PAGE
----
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Issue No. 3, Article 9/April 14, 2006

Know What's Planted Where

The adoption of corn hybrids with resistance to various herbicide classes undoubtedly will increase during 2006. These hybrids may offer several advantages for weed management, but farmers should remember there are few silver bullets or cure-alls, if any, for managing weeds. We offer these reminders early in the season with the hope that certain problems (nowadays generally referred to as "opportunities" instead) can be avoided later in the season.

1. Know which hybrid has resistance to which herbicide(s) and where it's planted. In other words, remember to match the herbicide to the herbicide-resistance trait of the particular hybrid in a given field. The three most common herbicide-resistance traits in today's corn hybrids are glyphosate resistance (RR), glufosinate resistance (LL), and imidazolinone resistance (CF). While the names glyphosate and glufosinate may look and perhaps sound similar, the herbicides are dissimilar enough that a farmer will not be pleased should a field of glufosinate-resistant corn be treated with glyphosate, or vice versa. Some corn hybrids are resistant to both glyphosate and glufosinate, but be certain to check the seed-bag tag to know if the hybrid you are planting has resistance to one or both of these herbicides.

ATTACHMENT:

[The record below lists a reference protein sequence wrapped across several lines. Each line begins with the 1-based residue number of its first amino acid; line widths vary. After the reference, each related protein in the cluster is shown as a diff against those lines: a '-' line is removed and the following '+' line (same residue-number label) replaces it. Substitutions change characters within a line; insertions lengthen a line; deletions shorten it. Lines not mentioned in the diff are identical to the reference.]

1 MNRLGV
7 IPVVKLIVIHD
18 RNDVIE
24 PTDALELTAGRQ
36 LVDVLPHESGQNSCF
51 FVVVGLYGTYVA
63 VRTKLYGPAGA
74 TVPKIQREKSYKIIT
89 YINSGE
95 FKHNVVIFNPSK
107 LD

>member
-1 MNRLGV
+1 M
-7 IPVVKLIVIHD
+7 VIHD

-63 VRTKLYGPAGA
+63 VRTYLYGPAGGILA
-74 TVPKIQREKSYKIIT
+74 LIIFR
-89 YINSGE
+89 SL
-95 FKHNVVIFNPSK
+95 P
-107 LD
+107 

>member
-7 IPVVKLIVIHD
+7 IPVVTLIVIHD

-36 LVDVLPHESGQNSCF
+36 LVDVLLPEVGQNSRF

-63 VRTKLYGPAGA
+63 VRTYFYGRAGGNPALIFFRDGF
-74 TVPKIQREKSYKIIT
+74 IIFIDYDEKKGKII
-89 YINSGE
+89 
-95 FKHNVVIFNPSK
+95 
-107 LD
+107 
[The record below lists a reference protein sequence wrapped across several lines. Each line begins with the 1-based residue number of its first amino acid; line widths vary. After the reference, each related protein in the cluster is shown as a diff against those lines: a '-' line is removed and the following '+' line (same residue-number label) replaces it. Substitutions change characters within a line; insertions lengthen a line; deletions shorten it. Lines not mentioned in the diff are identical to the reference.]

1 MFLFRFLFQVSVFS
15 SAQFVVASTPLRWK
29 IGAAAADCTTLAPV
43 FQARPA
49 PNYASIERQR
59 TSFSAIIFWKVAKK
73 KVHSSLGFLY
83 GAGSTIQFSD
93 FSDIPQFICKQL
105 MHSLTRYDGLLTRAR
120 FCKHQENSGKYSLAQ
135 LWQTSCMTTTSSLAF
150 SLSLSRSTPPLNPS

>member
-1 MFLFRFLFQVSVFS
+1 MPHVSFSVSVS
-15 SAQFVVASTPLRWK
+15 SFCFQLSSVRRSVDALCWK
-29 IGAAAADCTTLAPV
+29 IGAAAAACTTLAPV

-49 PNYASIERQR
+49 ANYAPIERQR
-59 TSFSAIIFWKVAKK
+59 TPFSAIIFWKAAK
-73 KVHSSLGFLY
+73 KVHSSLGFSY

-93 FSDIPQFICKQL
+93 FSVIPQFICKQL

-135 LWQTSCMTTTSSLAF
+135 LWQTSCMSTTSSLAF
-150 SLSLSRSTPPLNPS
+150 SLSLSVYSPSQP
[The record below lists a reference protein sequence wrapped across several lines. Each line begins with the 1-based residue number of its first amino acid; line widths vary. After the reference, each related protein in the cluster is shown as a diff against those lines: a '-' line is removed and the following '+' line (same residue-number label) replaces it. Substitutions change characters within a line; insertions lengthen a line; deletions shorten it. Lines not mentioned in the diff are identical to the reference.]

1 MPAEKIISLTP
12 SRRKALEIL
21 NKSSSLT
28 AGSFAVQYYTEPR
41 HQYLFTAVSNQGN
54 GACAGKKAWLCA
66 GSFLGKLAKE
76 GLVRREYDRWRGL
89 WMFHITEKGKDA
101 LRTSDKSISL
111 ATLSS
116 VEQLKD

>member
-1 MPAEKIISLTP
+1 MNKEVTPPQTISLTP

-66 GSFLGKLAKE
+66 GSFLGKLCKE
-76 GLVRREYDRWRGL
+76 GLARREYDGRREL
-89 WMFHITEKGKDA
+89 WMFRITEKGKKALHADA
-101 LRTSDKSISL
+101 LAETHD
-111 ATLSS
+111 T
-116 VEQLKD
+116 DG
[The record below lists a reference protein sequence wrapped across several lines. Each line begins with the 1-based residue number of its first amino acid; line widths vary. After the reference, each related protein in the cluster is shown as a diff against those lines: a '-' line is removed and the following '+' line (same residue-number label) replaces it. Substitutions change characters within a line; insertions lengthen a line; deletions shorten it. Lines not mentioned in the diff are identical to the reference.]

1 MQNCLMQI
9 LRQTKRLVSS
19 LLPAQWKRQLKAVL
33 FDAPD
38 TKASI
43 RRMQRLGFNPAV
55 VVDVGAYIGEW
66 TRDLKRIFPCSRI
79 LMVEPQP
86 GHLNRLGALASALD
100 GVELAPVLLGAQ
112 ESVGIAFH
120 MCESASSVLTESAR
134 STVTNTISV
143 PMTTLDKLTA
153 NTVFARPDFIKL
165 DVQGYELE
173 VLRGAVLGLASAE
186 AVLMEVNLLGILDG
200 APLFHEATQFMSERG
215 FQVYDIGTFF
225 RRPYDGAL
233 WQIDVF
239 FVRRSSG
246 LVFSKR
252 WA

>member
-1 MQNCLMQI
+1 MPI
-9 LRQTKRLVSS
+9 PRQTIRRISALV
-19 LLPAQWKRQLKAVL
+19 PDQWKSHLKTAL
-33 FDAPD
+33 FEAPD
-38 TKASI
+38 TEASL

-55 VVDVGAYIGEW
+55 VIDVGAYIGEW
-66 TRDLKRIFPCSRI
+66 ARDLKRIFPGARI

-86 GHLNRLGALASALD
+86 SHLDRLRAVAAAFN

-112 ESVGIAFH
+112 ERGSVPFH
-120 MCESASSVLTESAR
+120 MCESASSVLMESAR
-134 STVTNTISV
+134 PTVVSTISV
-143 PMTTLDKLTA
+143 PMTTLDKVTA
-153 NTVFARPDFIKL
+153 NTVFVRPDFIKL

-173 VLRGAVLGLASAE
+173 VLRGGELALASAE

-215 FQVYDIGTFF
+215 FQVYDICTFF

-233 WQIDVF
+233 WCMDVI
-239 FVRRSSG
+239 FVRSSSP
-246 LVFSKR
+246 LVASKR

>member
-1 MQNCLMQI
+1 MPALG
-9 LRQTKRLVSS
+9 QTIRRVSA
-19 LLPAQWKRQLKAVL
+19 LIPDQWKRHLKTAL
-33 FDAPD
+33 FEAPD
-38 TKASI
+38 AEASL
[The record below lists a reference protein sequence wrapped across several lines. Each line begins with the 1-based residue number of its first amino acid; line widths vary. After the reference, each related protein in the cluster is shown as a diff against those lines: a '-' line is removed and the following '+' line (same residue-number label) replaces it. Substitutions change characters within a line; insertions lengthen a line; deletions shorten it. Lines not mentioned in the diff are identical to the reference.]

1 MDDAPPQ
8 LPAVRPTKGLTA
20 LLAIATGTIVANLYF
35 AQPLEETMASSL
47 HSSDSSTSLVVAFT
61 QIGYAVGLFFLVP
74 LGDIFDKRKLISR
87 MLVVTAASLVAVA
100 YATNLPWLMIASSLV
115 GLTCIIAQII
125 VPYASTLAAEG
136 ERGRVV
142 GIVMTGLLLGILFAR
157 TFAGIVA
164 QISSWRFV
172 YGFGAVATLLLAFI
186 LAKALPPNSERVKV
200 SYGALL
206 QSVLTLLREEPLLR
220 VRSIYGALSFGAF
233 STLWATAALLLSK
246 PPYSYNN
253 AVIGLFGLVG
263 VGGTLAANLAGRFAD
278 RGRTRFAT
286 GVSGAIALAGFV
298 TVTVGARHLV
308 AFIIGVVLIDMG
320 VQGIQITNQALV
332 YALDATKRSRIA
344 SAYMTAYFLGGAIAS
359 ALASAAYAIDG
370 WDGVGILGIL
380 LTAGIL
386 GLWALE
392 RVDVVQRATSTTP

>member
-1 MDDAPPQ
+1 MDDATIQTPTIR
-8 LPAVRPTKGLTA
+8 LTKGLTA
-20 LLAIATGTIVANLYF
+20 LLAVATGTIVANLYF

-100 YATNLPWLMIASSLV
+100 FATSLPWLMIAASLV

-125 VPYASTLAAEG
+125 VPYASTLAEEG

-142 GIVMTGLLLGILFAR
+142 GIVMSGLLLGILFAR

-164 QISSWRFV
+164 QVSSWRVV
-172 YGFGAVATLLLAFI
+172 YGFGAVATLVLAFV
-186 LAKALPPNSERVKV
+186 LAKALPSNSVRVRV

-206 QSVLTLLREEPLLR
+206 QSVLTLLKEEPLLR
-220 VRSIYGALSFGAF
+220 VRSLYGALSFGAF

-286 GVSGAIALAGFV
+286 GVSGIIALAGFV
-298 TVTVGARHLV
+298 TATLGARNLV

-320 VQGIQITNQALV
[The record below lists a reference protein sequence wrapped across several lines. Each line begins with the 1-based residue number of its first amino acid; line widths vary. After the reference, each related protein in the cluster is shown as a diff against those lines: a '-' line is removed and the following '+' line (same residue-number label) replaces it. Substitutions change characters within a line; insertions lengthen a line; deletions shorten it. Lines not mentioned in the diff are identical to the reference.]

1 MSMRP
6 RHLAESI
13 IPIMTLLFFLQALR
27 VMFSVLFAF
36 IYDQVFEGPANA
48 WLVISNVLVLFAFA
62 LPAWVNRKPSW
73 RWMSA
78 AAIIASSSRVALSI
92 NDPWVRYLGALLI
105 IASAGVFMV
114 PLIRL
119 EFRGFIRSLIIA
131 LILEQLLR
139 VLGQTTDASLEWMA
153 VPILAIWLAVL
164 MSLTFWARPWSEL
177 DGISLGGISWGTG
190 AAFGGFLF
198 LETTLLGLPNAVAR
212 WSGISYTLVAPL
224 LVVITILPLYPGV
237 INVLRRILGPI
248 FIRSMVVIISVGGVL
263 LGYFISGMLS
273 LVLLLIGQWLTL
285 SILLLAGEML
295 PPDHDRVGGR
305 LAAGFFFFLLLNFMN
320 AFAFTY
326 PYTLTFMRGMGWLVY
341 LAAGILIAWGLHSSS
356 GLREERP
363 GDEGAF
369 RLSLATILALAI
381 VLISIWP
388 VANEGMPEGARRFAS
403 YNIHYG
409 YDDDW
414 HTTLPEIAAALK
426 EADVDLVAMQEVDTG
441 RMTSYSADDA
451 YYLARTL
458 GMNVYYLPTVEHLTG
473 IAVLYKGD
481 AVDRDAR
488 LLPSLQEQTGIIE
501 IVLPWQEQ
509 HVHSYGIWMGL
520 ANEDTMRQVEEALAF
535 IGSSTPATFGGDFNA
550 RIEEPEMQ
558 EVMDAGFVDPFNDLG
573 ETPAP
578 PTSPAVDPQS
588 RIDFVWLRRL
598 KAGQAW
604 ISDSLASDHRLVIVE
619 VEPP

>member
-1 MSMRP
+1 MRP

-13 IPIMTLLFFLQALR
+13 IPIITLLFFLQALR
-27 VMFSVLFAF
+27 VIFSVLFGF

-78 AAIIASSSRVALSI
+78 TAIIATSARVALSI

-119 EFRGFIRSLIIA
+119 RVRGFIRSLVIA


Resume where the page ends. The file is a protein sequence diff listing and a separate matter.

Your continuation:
2. If you are planting a hybrid with resistance traits for corn rootworm and herbicide(s), take care to record what hybrid is planted as the refuge. For example, if a rootworm/glyphosate-resistant hybrid is planted, will the refuge be planted with a glyphosate-resistant or conventional hybrid? If a glyphosate-resistant hybrid is planted as the refuge, the entire field can be treated with a postemergence application of glyphosate. However, if the refuge is planted with a conventional hybrid and a postemergence herbicide application becomes necessary, a nonglyphosate-containing product must be used.

3. Plan ahead for the control of volunteer herbicide-resistant corn in herbicide-resistant soy bean. For example, if a glyphosate-resistant corn hybrid was planted in a particular field in 2005 and that same field will be planted with a glyphosate-resistant soybean variety in 2006, volunteer glyphosate-resistant corn will not be effectively controlled with glyphosate. Control of volunteer glyphosate-resistant corn in soybean can be achieved with certain soil-applied herbicides or with post-emergence herbicides such as clethodim, quizalofop, and so on.--Aaron Hager and Dawn Nordby

Aaron Hager
Dawn Refsell

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